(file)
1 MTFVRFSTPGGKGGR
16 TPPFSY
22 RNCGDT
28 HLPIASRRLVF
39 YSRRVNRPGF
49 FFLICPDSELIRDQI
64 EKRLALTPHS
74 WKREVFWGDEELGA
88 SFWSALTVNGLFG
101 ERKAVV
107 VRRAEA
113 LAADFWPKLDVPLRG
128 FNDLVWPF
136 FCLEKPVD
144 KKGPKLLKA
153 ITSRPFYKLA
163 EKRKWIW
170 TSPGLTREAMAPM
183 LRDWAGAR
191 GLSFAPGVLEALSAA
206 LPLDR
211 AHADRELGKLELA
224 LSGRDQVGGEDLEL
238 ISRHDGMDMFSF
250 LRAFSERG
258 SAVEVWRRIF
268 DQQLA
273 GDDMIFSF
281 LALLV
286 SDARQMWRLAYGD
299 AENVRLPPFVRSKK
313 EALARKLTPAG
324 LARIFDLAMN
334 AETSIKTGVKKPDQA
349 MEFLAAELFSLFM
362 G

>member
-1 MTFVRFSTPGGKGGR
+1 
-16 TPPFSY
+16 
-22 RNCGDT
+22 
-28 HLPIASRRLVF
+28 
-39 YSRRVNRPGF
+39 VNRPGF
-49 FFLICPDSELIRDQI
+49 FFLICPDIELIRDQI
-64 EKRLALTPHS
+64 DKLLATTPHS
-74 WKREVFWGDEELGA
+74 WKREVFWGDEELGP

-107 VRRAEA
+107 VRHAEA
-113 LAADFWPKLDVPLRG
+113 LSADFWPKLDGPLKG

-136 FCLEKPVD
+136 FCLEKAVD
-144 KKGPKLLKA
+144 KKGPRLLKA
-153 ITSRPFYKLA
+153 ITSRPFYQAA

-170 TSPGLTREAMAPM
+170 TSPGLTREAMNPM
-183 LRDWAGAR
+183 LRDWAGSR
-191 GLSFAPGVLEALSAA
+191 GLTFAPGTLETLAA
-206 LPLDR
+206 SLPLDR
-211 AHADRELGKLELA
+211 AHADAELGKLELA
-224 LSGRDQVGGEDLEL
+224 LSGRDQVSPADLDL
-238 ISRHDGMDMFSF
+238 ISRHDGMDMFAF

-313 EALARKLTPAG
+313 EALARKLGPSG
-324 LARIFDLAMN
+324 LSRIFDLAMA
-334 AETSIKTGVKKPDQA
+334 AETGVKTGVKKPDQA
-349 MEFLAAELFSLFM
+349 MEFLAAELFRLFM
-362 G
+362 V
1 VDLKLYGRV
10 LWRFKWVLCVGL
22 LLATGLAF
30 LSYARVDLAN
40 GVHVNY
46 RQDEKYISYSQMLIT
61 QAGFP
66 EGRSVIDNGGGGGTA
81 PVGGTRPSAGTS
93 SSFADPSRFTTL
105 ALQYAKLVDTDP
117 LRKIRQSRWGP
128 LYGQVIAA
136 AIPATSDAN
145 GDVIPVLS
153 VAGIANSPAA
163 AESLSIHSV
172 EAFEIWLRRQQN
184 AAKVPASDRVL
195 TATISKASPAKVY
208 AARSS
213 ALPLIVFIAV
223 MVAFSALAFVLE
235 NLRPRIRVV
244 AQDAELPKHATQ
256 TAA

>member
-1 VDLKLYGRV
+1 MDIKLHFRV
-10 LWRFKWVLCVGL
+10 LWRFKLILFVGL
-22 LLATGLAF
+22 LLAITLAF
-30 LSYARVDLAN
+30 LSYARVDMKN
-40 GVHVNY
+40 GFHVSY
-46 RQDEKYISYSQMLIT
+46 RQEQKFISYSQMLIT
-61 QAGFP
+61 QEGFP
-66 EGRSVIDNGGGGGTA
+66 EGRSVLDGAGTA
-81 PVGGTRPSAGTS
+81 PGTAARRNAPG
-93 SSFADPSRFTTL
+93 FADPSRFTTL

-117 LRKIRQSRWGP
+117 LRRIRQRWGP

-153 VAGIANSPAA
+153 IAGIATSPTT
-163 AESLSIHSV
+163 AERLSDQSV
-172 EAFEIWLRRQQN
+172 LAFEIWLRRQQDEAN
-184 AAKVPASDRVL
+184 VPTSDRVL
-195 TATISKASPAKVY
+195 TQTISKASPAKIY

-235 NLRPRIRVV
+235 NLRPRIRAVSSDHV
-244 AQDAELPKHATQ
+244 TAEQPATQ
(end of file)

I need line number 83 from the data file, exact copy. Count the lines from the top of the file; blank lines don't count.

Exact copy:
+334 AETGVKTGVKKPDQA